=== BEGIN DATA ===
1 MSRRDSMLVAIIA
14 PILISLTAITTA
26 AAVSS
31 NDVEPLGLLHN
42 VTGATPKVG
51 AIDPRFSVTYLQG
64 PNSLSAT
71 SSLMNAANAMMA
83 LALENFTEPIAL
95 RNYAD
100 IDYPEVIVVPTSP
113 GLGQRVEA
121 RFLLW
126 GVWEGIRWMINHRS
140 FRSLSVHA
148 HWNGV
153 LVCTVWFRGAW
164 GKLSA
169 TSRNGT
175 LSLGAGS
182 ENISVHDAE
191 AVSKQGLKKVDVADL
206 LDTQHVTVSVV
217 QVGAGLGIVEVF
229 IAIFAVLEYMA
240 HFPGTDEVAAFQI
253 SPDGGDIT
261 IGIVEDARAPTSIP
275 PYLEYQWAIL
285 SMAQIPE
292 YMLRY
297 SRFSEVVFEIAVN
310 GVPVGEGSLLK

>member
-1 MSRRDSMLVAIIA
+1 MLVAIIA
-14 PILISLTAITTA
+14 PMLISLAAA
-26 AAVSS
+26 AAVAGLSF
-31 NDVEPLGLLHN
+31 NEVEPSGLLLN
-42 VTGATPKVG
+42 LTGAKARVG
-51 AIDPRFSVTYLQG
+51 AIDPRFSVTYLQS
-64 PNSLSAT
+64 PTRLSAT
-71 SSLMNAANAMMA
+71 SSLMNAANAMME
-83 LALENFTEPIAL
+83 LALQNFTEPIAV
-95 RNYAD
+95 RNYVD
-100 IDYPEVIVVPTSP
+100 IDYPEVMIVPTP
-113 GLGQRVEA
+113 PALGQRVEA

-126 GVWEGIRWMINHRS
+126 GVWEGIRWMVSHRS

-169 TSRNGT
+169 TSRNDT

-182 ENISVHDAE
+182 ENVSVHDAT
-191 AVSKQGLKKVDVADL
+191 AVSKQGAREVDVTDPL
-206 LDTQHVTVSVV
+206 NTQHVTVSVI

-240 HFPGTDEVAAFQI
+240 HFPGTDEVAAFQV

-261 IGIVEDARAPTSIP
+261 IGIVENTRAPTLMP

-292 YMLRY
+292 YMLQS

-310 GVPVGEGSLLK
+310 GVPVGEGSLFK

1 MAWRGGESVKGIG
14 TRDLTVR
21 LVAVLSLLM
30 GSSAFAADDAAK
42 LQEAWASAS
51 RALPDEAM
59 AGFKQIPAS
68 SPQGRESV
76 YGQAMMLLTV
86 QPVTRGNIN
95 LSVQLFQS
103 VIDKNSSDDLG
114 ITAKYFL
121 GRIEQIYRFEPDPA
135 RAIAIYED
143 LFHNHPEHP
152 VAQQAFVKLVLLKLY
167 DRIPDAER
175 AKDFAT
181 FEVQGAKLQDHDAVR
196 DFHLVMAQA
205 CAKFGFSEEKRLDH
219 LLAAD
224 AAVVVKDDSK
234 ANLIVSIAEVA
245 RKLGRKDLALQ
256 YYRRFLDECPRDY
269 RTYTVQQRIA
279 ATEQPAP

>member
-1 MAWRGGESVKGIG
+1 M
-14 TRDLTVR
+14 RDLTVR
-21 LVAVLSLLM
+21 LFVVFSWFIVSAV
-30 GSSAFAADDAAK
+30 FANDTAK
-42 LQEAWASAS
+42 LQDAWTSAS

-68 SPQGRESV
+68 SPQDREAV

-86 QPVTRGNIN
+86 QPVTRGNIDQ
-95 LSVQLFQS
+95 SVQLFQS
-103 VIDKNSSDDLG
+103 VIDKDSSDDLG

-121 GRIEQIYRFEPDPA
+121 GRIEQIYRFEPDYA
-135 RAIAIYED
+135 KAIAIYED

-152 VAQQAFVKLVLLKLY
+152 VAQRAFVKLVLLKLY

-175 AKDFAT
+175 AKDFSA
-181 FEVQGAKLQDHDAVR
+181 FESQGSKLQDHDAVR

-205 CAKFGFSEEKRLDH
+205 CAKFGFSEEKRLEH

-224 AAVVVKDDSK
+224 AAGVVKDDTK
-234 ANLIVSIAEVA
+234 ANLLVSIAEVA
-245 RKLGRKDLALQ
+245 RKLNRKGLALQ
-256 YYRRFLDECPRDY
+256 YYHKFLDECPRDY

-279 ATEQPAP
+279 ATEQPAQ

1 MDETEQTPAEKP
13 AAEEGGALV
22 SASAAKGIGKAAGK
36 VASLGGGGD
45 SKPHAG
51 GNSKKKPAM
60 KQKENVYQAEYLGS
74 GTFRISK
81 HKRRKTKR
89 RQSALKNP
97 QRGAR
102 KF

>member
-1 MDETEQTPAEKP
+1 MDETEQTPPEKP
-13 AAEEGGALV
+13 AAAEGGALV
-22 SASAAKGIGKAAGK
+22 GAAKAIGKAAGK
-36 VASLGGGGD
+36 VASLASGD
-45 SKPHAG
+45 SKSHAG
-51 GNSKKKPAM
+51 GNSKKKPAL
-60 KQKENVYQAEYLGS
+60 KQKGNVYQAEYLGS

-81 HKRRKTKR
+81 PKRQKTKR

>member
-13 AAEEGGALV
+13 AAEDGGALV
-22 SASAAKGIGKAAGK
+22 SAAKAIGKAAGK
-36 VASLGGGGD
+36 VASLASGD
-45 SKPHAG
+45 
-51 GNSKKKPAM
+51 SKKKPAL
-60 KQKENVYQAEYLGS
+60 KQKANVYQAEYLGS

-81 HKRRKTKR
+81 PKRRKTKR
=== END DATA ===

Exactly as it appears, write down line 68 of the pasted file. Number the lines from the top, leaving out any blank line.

+206 NTQHVTVSVI